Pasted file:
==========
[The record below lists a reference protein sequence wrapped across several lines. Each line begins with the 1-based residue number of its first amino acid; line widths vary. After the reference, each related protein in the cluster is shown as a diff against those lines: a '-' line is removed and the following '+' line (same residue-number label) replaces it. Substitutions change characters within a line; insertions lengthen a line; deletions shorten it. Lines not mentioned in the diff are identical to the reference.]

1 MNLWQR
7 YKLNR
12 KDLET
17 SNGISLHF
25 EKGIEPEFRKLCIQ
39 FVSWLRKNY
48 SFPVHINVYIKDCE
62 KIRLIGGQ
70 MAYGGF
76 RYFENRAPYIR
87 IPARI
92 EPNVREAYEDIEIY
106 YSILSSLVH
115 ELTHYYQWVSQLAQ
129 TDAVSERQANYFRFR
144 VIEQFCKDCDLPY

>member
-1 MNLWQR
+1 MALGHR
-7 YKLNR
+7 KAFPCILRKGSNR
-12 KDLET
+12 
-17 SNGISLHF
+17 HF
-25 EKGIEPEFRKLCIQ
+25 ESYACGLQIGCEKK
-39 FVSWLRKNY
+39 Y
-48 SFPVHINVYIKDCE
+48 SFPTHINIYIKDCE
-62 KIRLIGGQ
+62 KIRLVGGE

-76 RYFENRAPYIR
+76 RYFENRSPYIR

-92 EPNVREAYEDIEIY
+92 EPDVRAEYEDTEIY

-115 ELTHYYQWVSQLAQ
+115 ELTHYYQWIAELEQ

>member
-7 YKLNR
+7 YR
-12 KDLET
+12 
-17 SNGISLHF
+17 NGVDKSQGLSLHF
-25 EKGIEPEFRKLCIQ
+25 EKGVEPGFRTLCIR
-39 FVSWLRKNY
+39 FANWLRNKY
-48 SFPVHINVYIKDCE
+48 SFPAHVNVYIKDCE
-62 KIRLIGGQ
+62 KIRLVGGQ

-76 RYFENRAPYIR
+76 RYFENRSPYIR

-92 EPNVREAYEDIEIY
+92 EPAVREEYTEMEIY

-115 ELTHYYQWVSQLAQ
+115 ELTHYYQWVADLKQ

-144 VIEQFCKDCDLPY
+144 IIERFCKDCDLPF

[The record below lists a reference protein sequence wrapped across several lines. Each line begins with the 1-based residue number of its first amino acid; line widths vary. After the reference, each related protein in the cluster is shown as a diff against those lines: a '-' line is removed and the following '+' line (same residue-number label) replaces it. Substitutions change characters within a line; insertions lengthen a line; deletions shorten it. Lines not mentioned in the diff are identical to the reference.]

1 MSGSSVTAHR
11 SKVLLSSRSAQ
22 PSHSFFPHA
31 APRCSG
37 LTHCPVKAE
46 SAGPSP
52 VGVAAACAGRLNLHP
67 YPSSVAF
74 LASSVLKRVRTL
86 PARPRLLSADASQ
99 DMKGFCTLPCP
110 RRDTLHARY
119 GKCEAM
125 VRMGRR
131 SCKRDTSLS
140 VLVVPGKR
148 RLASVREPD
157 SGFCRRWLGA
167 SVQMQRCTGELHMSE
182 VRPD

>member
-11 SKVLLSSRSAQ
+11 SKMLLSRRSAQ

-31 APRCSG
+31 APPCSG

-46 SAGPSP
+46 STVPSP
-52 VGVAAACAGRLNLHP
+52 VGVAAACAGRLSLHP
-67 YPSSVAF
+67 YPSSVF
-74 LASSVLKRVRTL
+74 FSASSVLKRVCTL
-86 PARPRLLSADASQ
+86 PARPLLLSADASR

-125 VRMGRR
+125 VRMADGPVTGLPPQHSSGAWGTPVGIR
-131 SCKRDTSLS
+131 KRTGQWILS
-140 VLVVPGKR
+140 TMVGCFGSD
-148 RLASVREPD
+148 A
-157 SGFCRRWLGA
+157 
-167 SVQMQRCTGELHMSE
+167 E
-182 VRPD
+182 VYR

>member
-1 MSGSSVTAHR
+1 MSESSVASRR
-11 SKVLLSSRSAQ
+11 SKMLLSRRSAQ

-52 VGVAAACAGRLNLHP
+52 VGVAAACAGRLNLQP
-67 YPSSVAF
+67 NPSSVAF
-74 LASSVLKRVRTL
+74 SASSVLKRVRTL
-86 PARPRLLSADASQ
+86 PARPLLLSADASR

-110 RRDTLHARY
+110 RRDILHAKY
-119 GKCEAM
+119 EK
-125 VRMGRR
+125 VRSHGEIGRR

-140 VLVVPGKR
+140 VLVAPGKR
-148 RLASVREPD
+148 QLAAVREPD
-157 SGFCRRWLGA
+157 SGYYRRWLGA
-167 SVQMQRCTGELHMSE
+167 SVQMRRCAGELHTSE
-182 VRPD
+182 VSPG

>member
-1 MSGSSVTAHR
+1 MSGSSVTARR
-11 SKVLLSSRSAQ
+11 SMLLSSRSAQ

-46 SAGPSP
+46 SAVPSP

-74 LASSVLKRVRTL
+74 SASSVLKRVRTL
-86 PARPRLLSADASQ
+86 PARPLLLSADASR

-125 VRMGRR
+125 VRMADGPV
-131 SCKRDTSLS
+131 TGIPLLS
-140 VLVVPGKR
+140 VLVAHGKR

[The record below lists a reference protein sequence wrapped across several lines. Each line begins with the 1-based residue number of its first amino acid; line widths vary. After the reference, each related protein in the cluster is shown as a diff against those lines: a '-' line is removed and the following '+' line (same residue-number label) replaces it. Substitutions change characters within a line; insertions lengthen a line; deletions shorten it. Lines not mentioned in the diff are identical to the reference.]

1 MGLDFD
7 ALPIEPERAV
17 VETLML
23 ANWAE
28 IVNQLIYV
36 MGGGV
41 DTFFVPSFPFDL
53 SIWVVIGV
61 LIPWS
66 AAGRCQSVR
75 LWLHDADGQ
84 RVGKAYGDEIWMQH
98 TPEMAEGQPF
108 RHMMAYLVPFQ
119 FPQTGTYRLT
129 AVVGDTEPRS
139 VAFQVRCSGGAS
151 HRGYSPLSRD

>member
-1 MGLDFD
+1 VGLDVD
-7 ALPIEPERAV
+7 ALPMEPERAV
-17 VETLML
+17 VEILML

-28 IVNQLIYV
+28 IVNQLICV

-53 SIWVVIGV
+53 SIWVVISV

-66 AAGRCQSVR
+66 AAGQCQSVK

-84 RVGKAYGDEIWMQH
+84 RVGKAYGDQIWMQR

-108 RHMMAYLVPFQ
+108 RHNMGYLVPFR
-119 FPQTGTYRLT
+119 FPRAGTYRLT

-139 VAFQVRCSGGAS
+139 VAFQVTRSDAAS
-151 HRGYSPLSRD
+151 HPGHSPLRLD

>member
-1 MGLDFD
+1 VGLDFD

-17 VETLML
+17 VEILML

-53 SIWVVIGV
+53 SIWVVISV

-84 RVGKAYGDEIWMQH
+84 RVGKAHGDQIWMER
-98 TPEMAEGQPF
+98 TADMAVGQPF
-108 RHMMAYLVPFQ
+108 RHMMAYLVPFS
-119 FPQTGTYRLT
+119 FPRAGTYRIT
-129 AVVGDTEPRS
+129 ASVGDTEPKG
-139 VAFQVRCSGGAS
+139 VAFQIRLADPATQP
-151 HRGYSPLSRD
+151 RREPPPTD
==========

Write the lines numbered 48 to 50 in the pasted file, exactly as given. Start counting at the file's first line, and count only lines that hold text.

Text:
-25 EKGIEPEFRKLCIQ
+25 EKGVEPGFRTLCIR
-39 FVSWLRKNY